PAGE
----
Scientists will dig a promising Jurassic site in Wyoming this summer

Olivia Alvord


Near Cheyenne, Wyo. lays a site that some are calling the “Jurassic Mile,” for it being “where dinosaurs chased prey through muck and some of the biggest creatures of 150 million years ago lumbered over a tropical flood plain,” as said by Mead Grover for KULR8, a news channel based out of Billings, Mont.

This summer’s project has been spearheaded by the Children’s Museum of Indianapolis which is bringing in numerous scientists and paleontologists from the United States and Europe. This dig is a $27 million project. $9 million of that has been donated by the Lilly Endowment grant to help build the museum’s collection. Scientists and paleontologists will be in Northern Wyoming, near the Bighorn Basin, for a three-month dig this summer. The local news channels and media do not want to give details on where the site is because the owners and organizers do not want too many curiosity seekers trying to find the ranch while they excavate. However, the site has been described as being located “on a square mile of private ranchland outside Cody, about 100 miles east of Yellowstone National Park,” said KULR8.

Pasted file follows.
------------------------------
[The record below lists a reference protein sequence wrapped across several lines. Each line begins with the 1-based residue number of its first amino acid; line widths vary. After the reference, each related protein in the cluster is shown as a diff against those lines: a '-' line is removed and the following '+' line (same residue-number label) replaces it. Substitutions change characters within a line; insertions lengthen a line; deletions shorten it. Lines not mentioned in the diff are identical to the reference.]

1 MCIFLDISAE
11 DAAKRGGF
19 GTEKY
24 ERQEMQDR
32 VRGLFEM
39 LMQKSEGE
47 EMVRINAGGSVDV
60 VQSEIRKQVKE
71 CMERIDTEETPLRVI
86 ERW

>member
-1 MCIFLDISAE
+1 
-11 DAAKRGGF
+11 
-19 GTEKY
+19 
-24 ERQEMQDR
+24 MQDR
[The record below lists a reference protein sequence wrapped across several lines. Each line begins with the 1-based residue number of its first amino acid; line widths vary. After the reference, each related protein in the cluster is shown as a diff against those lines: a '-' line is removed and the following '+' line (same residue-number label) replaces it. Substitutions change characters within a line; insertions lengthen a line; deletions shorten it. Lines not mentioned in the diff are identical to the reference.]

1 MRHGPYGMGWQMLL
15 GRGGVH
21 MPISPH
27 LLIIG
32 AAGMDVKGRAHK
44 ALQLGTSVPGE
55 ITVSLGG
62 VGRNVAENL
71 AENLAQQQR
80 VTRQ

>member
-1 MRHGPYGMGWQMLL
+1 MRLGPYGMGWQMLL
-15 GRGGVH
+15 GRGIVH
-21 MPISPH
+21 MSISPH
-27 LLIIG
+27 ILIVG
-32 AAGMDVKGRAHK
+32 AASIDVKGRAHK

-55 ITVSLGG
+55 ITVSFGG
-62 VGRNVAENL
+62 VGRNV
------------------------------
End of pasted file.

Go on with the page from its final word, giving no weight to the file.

I went to this exact site in 2013 when my family and I went on a road trip to visit my aunt and uncle who live in Wyoming. My aunt knew the people who had just discovered some fossils on the acreage of their property. Little did they know that it would turn out to be the exact place where some of the biggest dinosaurs once roamed, or that this would turn into an enormous dig operation where they would still be pulling out complete and partial skeletons just a few years down the road. At that time in 2013, a few paleontologists had just begun to discover the land’s potential and already had various remains. When my family and I were there, the paleontologists were almost finished with what turned out to be the first of many of the biggest dinosaurs from the late Jurassic Period found. There were two paleontologists when we visited, and they showed us many fossils that they had just dug up. For some of the fossils that we looked at, you could tell just exactly which body part it was, while others still needed to be chipped away some. They also discovered an almost full-bodied dinosaur a week before we arrived in 2013. Who knew that this would be the start of it all? They told us at the time that the site had potential, but they were not sure just how many and to what extent of remains were there. It has been six years since my visit, and it appears that they have come a long way since then.

Since 2013, various long-necked plant-eater fossils, which may very well be diplodocus- and brachiosaurus-type dinosaurs, were found on this site. In 2018, “scientists dug up a 6-foot brachiosaur scapula. They also had preserved tracks from both predatory and prey dinosaurs,” stated KULR8.

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